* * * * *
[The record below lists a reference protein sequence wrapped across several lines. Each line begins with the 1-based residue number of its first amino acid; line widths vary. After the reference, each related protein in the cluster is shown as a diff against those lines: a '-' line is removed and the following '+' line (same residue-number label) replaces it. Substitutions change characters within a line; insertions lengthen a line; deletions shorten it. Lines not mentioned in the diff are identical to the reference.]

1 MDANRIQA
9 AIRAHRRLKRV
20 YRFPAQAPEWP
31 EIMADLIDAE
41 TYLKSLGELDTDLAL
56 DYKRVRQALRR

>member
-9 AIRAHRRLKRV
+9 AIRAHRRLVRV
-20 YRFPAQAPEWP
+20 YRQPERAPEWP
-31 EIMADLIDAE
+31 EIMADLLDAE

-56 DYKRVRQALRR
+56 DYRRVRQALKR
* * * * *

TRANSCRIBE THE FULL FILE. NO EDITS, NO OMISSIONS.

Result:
[The record below lists a reference protein sequence wrapped across several lines. Each line begins with the 1-based residue number of its first amino acid; line widths vary. After the reference, each related protein in the cluster is shown as a diff against those lines: a '-' line is removed and the following '+' line (same residue-number label) replaces it. Substitutions change characters within a line; insertions lengthen a line; deletions shorten it. Lines not mentioned in the diff are identical to the reference.]

1 MDANRIQA
9 AIRAHRRLKRV
20 YRFPAQAPEWP
31 EIMADLIDAE
41 TYLKSLGELDTDLAL
56 DYKRVRQALRR

>member
-9 AIRAHRRLKRV
+9 AIRAHRRLVRV
-20 YRFPAQAPEWP
+20 YRQPERAPEWP
-31 EIMADLIDAE
+31 EIMADLLDAE

-56 DYKRVRQALRR
+56 DYRRVRQALKR